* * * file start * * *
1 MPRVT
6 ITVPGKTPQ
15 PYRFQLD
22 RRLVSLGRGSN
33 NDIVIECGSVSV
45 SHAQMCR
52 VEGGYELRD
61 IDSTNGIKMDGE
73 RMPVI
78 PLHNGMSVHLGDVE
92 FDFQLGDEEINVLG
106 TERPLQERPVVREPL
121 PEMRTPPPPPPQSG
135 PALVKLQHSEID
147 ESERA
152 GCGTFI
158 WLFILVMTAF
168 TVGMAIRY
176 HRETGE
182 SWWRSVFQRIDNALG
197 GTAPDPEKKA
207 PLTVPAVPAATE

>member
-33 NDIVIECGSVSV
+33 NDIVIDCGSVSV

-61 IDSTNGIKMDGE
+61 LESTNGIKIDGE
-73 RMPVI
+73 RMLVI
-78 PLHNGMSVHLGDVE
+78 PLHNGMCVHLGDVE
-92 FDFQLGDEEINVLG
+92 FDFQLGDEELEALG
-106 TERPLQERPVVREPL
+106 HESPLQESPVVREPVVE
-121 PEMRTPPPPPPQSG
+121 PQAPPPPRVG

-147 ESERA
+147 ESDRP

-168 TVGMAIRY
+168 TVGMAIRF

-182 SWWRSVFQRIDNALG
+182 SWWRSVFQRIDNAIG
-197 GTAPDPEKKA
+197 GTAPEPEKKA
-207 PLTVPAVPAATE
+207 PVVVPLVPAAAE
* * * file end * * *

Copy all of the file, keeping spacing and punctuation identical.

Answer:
1 MPRVT
6 ITVPGKTPQ
15 PYRFQLD
22 RRLVSLGRGSN
33 NDIVIECGSVSV
45 SHAQMCR
52 VEGGYELRD
61 IDSTNGIKMDGE
73 RMPVI
78 PLHNGMSVHLGDVE
92 FDFQLGDEEINVLG
106 TERPLQERPVVREPL
121 PEMRTPPPPPPQSG
135 PALVKLQHSEID
147 ESERA
152 GCGTFI
158 WLFILVMTAF
168 TVGMAIRY
176 HRETGE
182 SWWRSVFQRIDNALG
197 GTAPDPEKKA
207 PLTVPAVPAATE

>member
-33 NDIVIECGSVSV
+33 NDIVIDCGSVSV

-61 IDSTNGIKMDGE
+61 LESTNGIKIDGE
-73 RMPVI
+73 RMLVI
-78 PLHNGMSVHLGDVE
+78 PLHNGMCVHLGDVE
-92 FDFQLGDEEINVLG
+92 FDFQLGDEELEALG
-106 TERPLQERPVVREPL
+106 HESPLQESPVVREPVVE
-121 PEMRTPPPPPPQSG
+121 PQAPPPPRVG

-147 ESERA
+147 ESDRP

-168 TVGMAIRY
+168 TVGMAIRF

-182 SWWRSVFQRIDNALG
+182 SWWRSVFQRIDNAIG
-197 GTAPDPEKKA
+197 GTAPEPEKKA
-207 PLTVPAVPAATE
+207 PVVVPLVPAAAE